Noor, Sorayya Khan (2006)

Noor by Sorayya Khan is a beautiful book. And, as one of the first, and only, Pakistani novels in English to deal with the 1971 Bangladesh War, it is also very important.

The Noor of the title is the mentally disabled daughter of Sajida, a Bengali woman brought to East Pakistan as a young child during the 1971 war, and raised as a Pakistani. Sajida has forgotten much of her background, her language and family, with only dreams and fragments remaining to remind her of who she once was, and who she might have become had circumstances been different. But she has particularly vivid dreams, in which her long-dead mother comes to her in uncanny detail. With the birth of Noor, mentally disabled but more sensitive and intuitive than others, Sajida discovers more about her past than even she remembers. Noor also has an extraordinary artistic talent. As one of her only means of communication, Noor paints and draws her inherited memories of the massacres that her mother witnessed, but had forgotten and repressed for so many years. These memories have the potential to be explosive, as Sajida’s adoptive father Ali, Noor’s grandfather, was a West Pakistani soldier in East Pakistan/Bangladesh as a young man, and had done his best to bury the horror that he not only witnessed like Sajida, but was partly responsible for, too.

Part of Khan’s skill is in making the fantastic and the far-fetched seem completely natural. Noor, disabled, is rejected by her father shortly after her birth, but Sajida accepts her unwaveringly as an extension of herself. It is as this extension that we believe Noor is able to represent the inherited, repressed memories.

Along with the plot elements in which the imagination needs to be suspended are those for which it shouldn’t: graphic descriptions of rape, mass murder, barbaric nationalism and the ferocity of war. An indication of the controversial nature with which the Bangladesh War of Independence is still discussed can be seen in Khan’s introductory note, in which she thanks the many Bangladeshis and Pakistanis who shared their experiences of the war with her, but whom she could not name.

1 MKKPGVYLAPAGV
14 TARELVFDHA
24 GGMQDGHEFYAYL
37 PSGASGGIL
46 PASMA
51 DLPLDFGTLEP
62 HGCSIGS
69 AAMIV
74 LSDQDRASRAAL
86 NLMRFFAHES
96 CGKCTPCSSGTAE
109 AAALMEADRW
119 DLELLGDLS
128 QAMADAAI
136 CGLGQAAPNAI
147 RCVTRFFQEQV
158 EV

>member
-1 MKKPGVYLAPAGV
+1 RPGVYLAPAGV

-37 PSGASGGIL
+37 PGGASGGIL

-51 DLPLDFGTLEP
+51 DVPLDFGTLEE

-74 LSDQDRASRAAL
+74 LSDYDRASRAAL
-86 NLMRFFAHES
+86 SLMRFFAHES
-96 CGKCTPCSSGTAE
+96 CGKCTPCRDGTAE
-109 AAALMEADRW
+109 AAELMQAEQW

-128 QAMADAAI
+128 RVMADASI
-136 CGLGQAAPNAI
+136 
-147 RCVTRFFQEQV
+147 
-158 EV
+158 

I have decided not to include a passage from the novel describing the horrors of the 1971 war in this review, because decontextualising them feels wrong. Noor is not a pornography of violence, and I do not wish to make it one. It reminded me, in some ways, of Bapsi Sidhwa’s Cracking India, in that it subtly builds up to something so shocking that it leaves the reader reeling. The graphic violence should be placed alongside the beauty of the relationships Khan portrays, relationships that can withstand secrets, repression and the knowledge of brutality, but only through compassion for the lessons learnt. Perhaps that is where the salvation lies for Ali, representative of West Pakistani crimes.

The suggestion is, then, that Noor represents the Pakistani memory of the war: repressed, but bursting to get out, be acknowledged, and properly atoned for; unspeakable, beyond language, as it is Noor’s paintings that dredge up the past, not her words; shameful, reconfiguring family and community ties. Noor’s father rejects her, as Sajida and Ali rejected their memories of the war, but only recognition of the trauma can allow the family, and the community, to grow.

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Travel writer at Editor, writer, traveller, reader, literary critic.

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